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Chemical industry weekly news roundup, 26 April

1:00 PM MDT | April 26, 2013 | By LINDSAY FROST

This week in CW:

This week’s earnings roundup includes several top players that have confirmed their 2013 outlooks. Today, BASF reported a 15% drop in first-quarter net income, to €1.45 billion ($1.89 billion), mostly because of special income from the divestment of its fertilizer business. The company also announced earlier in the week that it would be restructuring its performance products segment, resulting in 500 jobs cuts worldwide. However, the company reported a rise in sales on intensified demand for crop protection products. Crop protection and agriculture demand also helped lift Dow Chemical’s first-quarter earnings ahead of estimates. Net income is reported as $550 million, up 33.5% year-on-year on lower sales due to a drop in European volumes. Bayer has reported a “positive development” in its life sciences operations, comprising HealthCare and CropScience, in the first quarter but said that MaterialScience’s results were hampered by raw material costs, while LyondellBasell Industries has reported a 50% increase in net income, to $900 million, on record US olefin margins, the company says. ExxonMobil’s chemical segment had a 62% rise in earnings, to $1.1 billion, due to higher commodity margins. DuPont’s operating earnings slipped 6%, to $1.4 billion, as weaker titanium dioxide earnings more than offset strong gains in its agricultural segment.

In a $1.5-billion deal, Georgia-Pacific announced on Friday that it plans to acquire Buckeye Technologies, a specialty fibers producer based in Memphis, TN. Buckeye’s portfolio of specialty fibers includes chemical cellulose, which provides greater strength and heat stability to industrial rayon cord in high-performance tires and a richer finish to paints, lacquers, and nail polish. The transaction will result in Georgia-Pacific paying out about $37.50/share in cash, or $1.4 billion, a premium of 29% based on the average closing price of Buckeye's common stock over the last week.

Taminco, owned by private equity firm Apollo Management, completed its previously announced initial public offering of 15.8 million shares Tuesday at $15/share, raising $223.8 million after underwriting fees and discounts. The price was below the $18–20/share range indicated by Taminco earlier this month. Taminco says it intends to redeem debt with a portion of the proceeds from this offering. Shares are trading on the New York Stock Exchange under the ticker symbol TAM. Shares were trading at $14.80/share at noon Wednesday.

Around the Web:

According to a report the Department of Commerce released on Friday, The New York Times says that the American economy sped up in the first quarter this year, with output expanding at an annualized pace 2.5%. However, according to the article, economists were not very happy—partially because of the fact that the number came in below their forecasts of around 3%. While faster growth of any kind is welcome, much of the acceleration in GDP was probably the result of unusually slow growth at the end of 2012, when the economy grew at an annualized pace of just 0.4 %. Consumer spending rose in the first quarter at the fastest pace since the end of 2010, despite fears that the lapse of the temporary payroll tax holiday at the start of the year would hold back how much consumers were willing to spend. Gas prices have also fallen this quarter.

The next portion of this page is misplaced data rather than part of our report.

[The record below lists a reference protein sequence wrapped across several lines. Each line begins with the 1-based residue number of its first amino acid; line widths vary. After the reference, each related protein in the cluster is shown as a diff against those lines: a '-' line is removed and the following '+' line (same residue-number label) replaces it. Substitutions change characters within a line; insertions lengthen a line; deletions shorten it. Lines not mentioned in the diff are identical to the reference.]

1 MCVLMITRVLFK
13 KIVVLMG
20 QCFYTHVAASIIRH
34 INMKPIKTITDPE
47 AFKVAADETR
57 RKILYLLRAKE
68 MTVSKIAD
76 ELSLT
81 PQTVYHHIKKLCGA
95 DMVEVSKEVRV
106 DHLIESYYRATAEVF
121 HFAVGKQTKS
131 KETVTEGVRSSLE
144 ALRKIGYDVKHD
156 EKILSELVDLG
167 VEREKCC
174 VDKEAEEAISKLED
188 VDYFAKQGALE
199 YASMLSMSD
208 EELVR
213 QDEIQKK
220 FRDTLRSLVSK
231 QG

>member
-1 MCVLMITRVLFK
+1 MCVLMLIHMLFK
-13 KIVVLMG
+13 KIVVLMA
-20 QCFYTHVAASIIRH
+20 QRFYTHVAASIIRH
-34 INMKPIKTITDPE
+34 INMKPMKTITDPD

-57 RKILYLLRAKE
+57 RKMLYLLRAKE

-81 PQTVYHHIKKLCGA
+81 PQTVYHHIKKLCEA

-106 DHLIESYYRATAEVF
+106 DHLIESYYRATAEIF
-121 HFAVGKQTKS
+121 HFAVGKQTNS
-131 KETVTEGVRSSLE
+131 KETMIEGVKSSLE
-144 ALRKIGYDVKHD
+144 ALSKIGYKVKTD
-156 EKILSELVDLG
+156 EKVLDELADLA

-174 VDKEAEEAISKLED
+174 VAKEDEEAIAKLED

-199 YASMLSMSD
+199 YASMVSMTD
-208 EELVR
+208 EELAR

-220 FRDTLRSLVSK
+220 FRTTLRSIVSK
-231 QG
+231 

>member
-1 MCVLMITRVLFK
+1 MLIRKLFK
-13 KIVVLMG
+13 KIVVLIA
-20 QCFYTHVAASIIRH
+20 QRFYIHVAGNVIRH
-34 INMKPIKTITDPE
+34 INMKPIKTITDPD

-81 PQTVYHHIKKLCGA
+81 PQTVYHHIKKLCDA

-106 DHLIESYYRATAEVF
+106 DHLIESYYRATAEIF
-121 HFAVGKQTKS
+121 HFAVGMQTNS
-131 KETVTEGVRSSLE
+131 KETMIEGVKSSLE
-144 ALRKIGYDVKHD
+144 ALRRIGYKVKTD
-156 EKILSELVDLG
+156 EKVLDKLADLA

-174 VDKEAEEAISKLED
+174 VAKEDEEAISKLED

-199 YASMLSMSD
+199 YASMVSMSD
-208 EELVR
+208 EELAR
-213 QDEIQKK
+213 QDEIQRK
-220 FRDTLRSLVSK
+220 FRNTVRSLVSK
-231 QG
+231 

An article in New Republic discusses a different type of response to the Texas fertilizer plant explosion: instead of hiring more inspectors, make companies like West pay to regulate themselves. A study completed in the 1990s indicates that thousands of risk assessors, working with the insurance industry, already evaluate the risk management plans that companies must submit to EPA. The agency could simply have those third-party inspectors collect additional information for EPA and accept their reports in lieu of conducting their own inspections. The idea was already tested in Delaware and Pennsylvania comparing reports of insurance auditors and EPA investigators with remarkably similar results, the article says.

According to Reuters, a slump in commodities is sending slow ripples through the world economy. Lower airfares, cheaper food, and rising profit margins are among the benefits that should flow from tumbling oil and commodity prices—but only after a long lead time, Reuters notes. Having poured $400 billion into commodities over the past decade, many investors are now selling. Their confidence that risky assets could only float higher on a rising tide of cheap central bank money has crumbled as the global economy fails to respond to the stimulus.













 
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